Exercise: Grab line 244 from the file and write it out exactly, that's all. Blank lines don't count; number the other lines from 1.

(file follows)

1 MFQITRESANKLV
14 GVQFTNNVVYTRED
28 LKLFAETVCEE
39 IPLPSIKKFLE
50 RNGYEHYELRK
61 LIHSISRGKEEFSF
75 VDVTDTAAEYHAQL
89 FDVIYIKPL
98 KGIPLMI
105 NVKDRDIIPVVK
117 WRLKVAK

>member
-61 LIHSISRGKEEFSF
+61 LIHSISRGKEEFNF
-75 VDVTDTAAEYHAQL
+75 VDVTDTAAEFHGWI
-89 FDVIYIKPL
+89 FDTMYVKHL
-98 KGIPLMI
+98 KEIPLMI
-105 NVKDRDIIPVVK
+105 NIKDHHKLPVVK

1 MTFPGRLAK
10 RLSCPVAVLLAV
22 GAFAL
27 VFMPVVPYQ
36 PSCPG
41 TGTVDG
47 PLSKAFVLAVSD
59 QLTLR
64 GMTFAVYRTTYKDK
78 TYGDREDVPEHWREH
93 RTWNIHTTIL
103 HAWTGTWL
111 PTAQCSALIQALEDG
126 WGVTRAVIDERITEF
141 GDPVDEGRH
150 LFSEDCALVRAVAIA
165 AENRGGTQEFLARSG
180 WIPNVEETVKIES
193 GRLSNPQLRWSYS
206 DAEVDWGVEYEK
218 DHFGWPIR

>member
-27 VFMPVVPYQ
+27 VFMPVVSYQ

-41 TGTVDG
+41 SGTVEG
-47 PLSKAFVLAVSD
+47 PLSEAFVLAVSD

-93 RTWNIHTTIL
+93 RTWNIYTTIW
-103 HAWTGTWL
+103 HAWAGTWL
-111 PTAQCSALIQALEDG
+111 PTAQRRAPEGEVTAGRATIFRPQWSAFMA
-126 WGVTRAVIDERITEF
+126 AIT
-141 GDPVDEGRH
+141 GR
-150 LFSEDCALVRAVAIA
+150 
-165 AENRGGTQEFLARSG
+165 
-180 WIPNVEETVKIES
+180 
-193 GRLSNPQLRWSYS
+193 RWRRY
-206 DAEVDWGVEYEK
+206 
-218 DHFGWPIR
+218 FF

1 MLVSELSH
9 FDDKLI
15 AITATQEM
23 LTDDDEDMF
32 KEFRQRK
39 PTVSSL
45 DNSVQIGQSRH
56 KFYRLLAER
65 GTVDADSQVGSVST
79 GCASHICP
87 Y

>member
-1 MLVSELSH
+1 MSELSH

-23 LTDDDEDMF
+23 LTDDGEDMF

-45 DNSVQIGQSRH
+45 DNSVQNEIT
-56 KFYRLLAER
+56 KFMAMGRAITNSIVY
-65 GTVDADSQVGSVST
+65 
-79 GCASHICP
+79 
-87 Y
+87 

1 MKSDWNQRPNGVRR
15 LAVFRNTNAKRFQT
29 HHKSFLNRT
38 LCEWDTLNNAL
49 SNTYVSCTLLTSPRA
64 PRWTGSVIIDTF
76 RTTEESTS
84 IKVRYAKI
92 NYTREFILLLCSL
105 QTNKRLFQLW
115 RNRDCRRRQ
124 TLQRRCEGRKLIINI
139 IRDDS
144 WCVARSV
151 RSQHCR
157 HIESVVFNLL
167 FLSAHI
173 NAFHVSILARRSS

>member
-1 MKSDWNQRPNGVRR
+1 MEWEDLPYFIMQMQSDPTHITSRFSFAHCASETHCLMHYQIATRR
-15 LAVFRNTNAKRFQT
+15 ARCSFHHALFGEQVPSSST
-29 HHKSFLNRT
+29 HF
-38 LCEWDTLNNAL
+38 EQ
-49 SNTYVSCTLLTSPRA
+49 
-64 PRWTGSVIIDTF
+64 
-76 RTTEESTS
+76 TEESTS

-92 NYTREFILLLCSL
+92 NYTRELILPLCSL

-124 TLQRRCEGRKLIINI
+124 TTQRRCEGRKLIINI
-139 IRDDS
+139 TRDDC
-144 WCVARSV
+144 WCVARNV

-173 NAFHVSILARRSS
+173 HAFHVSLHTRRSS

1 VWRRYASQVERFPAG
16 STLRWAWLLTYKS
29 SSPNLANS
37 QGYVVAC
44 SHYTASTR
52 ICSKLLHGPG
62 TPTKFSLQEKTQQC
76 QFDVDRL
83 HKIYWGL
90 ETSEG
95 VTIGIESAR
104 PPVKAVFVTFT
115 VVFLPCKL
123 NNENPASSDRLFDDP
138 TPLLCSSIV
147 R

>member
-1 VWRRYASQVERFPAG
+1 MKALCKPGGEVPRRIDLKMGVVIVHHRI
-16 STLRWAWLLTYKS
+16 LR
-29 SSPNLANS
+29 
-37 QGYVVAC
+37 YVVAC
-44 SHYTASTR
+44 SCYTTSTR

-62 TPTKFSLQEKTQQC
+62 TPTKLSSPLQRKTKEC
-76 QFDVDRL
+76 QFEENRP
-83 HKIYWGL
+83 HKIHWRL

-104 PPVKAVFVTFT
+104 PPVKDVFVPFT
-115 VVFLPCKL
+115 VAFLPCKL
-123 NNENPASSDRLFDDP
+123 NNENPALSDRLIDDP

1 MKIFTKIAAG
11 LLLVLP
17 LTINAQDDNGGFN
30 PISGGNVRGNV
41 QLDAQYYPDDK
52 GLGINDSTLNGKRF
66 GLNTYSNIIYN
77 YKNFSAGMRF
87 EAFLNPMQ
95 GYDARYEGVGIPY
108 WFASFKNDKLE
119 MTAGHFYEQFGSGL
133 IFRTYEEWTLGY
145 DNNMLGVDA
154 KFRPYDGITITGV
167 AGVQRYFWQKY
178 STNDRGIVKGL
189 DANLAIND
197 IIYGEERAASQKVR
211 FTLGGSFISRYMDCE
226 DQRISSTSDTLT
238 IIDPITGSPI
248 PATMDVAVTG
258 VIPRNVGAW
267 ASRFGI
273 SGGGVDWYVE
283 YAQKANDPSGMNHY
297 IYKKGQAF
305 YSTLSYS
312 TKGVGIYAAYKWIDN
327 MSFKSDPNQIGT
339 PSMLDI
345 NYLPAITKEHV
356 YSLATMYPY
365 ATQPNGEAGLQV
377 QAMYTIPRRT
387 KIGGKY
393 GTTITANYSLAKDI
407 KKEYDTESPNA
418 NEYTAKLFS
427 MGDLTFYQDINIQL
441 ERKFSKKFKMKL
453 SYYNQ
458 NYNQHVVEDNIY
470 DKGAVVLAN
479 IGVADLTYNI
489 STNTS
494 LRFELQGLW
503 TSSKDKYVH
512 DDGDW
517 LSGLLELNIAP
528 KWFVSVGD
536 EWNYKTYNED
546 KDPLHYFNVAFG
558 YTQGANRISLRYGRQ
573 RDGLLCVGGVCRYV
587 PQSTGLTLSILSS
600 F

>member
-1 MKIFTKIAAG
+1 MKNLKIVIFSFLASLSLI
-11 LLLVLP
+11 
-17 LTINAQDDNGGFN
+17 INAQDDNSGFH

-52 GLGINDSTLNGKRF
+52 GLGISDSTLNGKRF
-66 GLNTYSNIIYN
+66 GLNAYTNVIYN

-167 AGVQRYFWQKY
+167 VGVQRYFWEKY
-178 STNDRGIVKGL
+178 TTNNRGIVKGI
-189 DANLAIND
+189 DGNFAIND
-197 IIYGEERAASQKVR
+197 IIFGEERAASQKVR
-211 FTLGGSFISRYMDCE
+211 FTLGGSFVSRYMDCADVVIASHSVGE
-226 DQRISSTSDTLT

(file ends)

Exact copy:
-17 LTINAQDDNGGFN